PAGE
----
How can I pray about all the wars going on?
Originally appeared online in the teen series Q&A - November 28, 2023.
Q: I’m scared of all the wars going on. How can I pray?
A: I once studied in a country where there was a lot of upheaval. It was also conducting a war beyond its borders. There had been bombs on campus, and a military training building had been burned down.
In the tiny house where I lived, my bed was alongside a window overlooking the street. One night in bed, I heard a lot of shouting outside. I opened the curtains a crack, and there was a flash and a bang about five feet away. I quickly closed the curtains and pulled the comforter over my head. I was scared, but several verses from the ninety-first Psalm in the Bible immediately came to mind: “He shall cover thee with his feathers, and under his wings shalt thou trust,” “Thou shalt not be afraid for the terror by night,” and “A thousand shall fall at thy side, and ten thousand at thy right hand; but it shall not come nigh thee” (verses 4, 5, 7).
I was in a scary situation and out of my depth. I needed to reach out to a higher source of wisdom and love than my own thinking, which is why I turned to God in prayer. As a student of Christian Science, I’d learned through previous experiences that prayer meets every need. I was assured by these Bible verses that no matter how close the danger seemed to be, I was safe in God’s care. After several hours, the disturbances stopped.
Later, I felt that more prayer was needed. I’d focused only on protecting myself. How could I help the people outside—and even the larger situation? The answer came in the form of another Bible verse: “There is no fear in love; but perfect love casteth out fear” (I John 4:18). I remembered how fearful I’d been, and this verse was a reminder that the only way to eliminate fear was to replace it with love. The love the Bible is referring to is not a human sense of love, which is fleeting and conditional. “Perfect love” comes only from God, because He is Love itself. His love is impartial and unconditional and includes everyone. And He created us all as His children—loved, lovable, and loving. Our prayers reveal this to us.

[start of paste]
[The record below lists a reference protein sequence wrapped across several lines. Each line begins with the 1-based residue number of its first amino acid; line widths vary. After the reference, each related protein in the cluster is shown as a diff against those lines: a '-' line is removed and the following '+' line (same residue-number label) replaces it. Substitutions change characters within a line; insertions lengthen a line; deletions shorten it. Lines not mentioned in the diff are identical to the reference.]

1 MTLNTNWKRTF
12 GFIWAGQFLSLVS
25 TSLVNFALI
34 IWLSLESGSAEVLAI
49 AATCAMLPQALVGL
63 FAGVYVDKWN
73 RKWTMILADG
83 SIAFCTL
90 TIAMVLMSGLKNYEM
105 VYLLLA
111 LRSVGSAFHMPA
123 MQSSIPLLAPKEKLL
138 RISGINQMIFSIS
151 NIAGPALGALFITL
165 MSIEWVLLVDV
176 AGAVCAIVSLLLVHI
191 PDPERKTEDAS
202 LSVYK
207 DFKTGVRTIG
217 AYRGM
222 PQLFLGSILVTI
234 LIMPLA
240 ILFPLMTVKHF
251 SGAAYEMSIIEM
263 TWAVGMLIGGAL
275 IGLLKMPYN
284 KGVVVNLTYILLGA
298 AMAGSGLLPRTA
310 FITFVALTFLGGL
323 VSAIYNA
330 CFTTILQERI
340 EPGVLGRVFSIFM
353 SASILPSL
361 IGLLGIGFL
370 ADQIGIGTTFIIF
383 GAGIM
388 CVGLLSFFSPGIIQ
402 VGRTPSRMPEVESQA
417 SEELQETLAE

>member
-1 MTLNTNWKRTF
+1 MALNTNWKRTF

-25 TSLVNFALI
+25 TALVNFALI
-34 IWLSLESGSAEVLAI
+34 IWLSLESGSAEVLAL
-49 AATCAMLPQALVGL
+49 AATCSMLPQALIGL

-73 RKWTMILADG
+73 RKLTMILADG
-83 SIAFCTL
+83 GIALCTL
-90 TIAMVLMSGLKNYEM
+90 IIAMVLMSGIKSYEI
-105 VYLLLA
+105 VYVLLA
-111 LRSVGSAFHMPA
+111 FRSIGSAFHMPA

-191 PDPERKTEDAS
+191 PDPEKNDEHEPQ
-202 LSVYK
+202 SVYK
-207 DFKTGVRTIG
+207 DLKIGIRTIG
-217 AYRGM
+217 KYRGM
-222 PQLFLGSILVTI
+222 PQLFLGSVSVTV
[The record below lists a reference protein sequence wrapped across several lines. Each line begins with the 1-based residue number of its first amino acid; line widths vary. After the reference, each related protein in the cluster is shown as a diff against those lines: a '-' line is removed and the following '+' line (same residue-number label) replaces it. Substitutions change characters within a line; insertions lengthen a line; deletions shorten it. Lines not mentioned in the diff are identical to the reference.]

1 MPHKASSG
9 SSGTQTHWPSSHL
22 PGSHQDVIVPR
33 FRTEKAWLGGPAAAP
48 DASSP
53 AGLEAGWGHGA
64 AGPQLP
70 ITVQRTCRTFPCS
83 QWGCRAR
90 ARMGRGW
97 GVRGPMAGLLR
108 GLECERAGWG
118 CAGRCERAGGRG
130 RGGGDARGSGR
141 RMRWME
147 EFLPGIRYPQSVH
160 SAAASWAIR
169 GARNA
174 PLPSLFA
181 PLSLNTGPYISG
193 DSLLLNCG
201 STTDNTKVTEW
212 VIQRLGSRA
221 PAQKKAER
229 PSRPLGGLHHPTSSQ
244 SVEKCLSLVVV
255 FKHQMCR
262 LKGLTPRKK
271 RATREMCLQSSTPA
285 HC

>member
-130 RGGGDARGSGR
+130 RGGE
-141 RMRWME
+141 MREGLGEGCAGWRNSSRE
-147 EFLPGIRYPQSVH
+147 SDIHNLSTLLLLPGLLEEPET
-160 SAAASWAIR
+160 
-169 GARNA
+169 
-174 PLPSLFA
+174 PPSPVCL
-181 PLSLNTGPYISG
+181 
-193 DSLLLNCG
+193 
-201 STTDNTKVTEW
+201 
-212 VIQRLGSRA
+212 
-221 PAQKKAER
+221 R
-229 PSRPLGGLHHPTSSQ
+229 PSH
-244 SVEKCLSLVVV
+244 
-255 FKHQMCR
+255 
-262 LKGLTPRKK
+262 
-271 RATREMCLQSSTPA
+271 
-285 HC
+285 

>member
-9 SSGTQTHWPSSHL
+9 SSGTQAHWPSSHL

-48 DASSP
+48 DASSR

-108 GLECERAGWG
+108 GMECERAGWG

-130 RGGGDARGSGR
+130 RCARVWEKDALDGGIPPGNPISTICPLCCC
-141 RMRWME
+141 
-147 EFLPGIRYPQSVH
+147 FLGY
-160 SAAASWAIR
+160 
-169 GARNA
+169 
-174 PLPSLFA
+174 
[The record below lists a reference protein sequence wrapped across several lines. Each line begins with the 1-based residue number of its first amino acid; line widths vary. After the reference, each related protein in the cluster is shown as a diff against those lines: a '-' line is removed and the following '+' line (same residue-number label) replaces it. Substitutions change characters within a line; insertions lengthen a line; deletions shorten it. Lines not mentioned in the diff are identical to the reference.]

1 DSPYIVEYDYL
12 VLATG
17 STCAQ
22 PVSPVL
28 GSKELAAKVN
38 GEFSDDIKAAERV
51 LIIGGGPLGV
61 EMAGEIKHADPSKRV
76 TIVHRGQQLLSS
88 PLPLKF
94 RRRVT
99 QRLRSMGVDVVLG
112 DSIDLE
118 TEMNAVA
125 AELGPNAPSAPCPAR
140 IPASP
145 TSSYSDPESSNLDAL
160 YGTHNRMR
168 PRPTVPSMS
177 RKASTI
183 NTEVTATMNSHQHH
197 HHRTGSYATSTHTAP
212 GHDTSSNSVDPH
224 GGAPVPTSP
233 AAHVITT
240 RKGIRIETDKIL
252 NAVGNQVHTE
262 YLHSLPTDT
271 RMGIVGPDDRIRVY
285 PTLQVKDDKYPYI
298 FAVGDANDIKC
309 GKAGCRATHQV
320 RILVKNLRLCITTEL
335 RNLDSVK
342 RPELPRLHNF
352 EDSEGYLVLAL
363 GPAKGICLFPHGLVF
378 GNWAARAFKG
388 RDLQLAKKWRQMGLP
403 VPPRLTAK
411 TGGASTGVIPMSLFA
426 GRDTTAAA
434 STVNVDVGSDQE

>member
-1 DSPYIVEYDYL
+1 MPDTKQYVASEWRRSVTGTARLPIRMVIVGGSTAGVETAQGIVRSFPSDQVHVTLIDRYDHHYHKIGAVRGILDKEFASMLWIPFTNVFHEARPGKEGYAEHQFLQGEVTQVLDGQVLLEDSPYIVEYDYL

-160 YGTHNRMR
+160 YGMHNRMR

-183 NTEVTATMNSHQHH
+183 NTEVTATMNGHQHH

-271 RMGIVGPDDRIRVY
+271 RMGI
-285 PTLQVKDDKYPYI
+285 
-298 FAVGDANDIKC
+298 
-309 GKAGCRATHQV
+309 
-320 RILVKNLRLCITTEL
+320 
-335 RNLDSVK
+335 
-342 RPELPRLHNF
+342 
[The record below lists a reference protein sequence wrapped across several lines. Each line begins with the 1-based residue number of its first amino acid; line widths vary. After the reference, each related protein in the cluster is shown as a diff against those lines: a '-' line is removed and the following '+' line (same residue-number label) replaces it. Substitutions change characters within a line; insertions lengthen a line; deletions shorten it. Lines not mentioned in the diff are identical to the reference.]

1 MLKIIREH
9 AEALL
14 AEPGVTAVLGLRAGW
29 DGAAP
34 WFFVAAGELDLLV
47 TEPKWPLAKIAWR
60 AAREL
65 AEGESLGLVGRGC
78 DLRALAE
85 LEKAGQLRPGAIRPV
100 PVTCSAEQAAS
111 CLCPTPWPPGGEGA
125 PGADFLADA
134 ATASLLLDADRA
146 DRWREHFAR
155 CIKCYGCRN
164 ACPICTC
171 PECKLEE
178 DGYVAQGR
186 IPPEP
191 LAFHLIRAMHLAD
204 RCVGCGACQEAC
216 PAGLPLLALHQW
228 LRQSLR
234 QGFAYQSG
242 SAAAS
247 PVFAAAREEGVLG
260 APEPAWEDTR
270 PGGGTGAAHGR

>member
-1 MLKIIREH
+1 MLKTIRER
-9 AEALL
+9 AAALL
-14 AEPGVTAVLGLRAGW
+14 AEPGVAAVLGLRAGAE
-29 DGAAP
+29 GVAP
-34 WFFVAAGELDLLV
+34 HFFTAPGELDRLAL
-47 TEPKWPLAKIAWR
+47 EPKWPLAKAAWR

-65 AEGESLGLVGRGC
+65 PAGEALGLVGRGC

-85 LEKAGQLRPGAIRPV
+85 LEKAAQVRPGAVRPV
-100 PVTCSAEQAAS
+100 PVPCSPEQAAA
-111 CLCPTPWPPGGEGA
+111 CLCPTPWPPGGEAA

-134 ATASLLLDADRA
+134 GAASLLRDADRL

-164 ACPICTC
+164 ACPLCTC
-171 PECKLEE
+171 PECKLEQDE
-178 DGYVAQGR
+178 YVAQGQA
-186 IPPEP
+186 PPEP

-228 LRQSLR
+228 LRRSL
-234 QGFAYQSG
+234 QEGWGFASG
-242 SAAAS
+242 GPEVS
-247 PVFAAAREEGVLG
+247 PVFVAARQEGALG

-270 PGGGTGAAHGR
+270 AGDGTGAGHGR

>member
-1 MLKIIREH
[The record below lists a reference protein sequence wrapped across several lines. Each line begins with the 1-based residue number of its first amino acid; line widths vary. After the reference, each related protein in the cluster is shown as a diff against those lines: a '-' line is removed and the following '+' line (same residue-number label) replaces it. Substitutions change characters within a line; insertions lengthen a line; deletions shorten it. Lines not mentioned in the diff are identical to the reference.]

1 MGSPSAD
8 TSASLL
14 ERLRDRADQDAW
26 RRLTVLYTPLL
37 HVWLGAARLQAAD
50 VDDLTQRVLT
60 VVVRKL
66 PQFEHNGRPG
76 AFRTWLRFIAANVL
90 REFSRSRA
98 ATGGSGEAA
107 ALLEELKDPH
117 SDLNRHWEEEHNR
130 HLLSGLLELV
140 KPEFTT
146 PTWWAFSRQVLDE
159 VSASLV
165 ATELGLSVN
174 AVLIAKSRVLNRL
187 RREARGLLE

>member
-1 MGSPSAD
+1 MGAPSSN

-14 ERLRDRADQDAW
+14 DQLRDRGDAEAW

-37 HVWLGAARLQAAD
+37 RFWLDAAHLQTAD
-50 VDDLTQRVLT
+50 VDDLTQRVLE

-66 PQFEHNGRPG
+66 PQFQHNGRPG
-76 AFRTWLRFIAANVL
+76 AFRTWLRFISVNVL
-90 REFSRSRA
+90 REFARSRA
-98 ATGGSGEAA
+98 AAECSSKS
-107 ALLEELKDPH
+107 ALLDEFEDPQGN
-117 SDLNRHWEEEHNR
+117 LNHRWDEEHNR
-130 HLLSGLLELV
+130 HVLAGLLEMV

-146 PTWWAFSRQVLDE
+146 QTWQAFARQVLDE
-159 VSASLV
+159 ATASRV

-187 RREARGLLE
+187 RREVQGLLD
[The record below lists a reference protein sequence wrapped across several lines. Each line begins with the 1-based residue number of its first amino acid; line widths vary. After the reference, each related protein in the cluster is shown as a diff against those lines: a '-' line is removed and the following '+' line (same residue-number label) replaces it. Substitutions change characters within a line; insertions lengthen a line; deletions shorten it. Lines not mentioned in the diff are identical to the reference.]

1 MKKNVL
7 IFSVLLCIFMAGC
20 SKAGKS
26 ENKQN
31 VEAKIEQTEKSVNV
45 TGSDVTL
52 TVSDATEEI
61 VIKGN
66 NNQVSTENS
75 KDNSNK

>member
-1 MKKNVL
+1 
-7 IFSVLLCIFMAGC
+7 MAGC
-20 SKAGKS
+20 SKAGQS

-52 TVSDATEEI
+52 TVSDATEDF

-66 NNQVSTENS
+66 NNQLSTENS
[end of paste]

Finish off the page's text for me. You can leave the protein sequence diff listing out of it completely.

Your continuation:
Loving others is not about excusing evil actions and aggression, though. Loving as God causes us to love is about recognizing who these individuals truly are and expecting to see that expressed in their resistance to doing anything that could harm another. I needed to change my view of man as prone to anger and violence and instead see the spiritual view of man as created in God’s image and expressing only good qualities of thoughtfulness and consideration.
So loving in this way didn’t mean loving the actions of the people who had caused the trouble. But I could separate the people from those actions and see their true, spiritual nature as loved and loving children of God. In Science and Health with Key to the Scriptures, Mary Baker Eddy says that “Love is reflected in love” (p. 17). As I began to glimpse the potential of this true nature, I saw the good that it could lead to, and I no longer felt afraid. After that, I experienced no more campus disturbances.
When terror is at hand, prayer does bring answers and help.
I don’t see wars as too catastrophic for anyone to pray about effectively, because I’ve learned not to be deceived by threatening appearances. When terror is at hand, prayer does bring answers and help to anyone who needs it. I pray to know that individual leaders and antagonists can also receive the spiritual guidance that will bring them in line with God’s universal law of peace and harmony and end the conflict. This is not an impossible task, because we’re not many independent minds; there’s only one, infinite Mind, Love, informing and governing everyone.
Our prayers about today’s conflicts are just as effective as mine were for me during this experience. God doesn’t change over time, but remains all-powerful, ever-present Love. As we put our trust in God, we will see good unfold in our own lives and across the world. As Mrs. Eddy writes, “Step by step will those who trust Him find that ‘God is our refuge and strength, a very present help in trouble’ ” (Science and Health, p. 444).